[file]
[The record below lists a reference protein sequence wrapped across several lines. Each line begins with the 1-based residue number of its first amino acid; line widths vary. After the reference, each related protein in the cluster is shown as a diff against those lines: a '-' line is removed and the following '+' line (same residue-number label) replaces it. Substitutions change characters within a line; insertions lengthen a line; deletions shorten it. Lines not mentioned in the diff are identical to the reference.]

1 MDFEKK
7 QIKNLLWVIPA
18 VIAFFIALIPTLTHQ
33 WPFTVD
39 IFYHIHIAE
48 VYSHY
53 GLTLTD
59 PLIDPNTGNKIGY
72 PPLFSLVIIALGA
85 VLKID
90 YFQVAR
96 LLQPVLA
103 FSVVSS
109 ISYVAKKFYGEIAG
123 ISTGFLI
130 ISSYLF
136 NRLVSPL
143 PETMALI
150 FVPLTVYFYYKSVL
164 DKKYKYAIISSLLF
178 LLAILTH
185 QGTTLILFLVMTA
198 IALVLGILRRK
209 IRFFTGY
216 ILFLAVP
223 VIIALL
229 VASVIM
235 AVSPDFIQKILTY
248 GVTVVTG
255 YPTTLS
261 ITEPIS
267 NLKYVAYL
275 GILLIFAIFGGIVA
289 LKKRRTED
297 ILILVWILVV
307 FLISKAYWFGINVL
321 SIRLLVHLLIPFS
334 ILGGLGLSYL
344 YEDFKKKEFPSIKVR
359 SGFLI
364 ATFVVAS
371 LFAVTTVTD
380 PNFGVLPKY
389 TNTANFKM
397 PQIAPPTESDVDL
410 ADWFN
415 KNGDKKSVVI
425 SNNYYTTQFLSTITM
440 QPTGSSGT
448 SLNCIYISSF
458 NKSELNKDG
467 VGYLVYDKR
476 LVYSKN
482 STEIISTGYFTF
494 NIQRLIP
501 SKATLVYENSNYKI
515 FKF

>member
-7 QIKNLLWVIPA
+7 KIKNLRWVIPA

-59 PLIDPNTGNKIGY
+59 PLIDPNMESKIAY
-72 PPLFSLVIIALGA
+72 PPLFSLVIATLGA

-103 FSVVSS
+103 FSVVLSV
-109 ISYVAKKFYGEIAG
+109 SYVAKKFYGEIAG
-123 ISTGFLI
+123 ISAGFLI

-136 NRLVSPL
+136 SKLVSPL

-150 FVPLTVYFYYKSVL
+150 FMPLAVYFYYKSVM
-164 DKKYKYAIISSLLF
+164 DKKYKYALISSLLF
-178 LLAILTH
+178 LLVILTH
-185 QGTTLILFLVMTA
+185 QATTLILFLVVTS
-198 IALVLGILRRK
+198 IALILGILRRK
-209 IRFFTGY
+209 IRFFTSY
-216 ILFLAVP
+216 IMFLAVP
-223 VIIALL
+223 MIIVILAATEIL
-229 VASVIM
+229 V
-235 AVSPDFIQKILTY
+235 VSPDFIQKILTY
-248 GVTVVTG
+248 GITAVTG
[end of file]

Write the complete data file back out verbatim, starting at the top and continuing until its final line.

[The record below lists a reference protein sequence wrapped across several lines. Each line begins with the 1-based residue number of its first amino acid; line widths vary. After the reference, each related protein in the cluster is shown as a diff against those lines: a '-' line is removed and the following '+' line (same residue-number label) replaces it. Substitutions change characters within a line; insertions lengthen a line; deletions shorten it. Lines not mentioned in the diff are identical to the reference.]

1 MDFEKK
7 QIKNLLWVIPA
18 VIAFFIALIPTLTHQ
33 WPFTVD
39 IFYHIHIAE
48 VYSHY
53 GLTLTD
59 PLIDPNTGNKIGY
72 PPLFSLVIIALGA
85 VLKID
90 YFQVAR
96 LLQPVLA
103 FSVVSS
109 ISYVAKKFYGEIAG
123 ISTGFLI
130 ISSYLF
136 NRLVSPL
143 PETMALI
150 FVPLTVYFYYKSVL
164 DKKYKYAIISSLLF
178 LLAILTH
185 QGTTLILFLVMTA
198 IALVLGILRRK
209 IRFFTGY
216 ILFLAVP
223 VIIALL
229 VASVIM
235 AVSPDFIQKILTY
248 GVTVVTG
255 YPTTLS
261 ITEPIS
267 NLKYVAYL
275 GILLIFAIFGGIVA
289 LKKRRTED
297 ILILVWILVV
307 FLISKAYWFGINVL
321 SIRLLVHLLIPFS
334 ILGGLGLSYL
344 YEDFKKKEFPSIKVR
359 SGFLI
364 ATFVVAS
371 LFAVTTVTD
380 PNFGVLPKY
389 TNTANFKM
397 PQIAPPTESDVDL
410 ADWFN
415 KNGDKKSVVI
425 SNNYYTTQFLSTITM
440 QPTGSSGT
448 SLNCIYISSF
458 NKSELNKDG
467 VGYLVYDKR
476 LVYSKN
482 STEIISTGYFTF
494 NIQRLIP
501 SKATLVYENSNYKI
515 FKF

>member
-7 QIKNLLWVIPA
+7 KIKNLRWVIPA

-59 PLIDPNTGNKIGY
+59 PLIDPNMESKIAY
-72 PPLFSLVIIALGA
+72 PPLFSLVIATLGA

-103 FSVVSS
+103 FSVVLSV
-109 ISYVAKKFYGEIAG
+109 SYVAKKFYGEIAG
-123 ISTGFLI
+123 ISAGFLI

-136 NRLVSPL
+136 SKLVSPL

-150 FVPLTVYFYYKSVL
+150 FMPLAVYFYYKSVM
-164 DKKYKYAIISSLLF
+164 DKKYKYALISSLLF
-178 LLAILTH
+178 LLVILTH
-185 QGTTLILFLVMTA
+185 QATTLILFLVVTS
-198 IALVLGILRRK
+198 IALILGILRRK
-209 IRFFTGY
+209 IRFFTSY
-216 ILFLAVP
+216 IMFLAVP
-223 VIIALL
+223 MIIVILAATEIL
-229 VASVIM
+229 V
-235 AVSPDFIQKILTY
+235 VSPDFIQKILTY
-248 GVTVVTG
+248 GITAVTG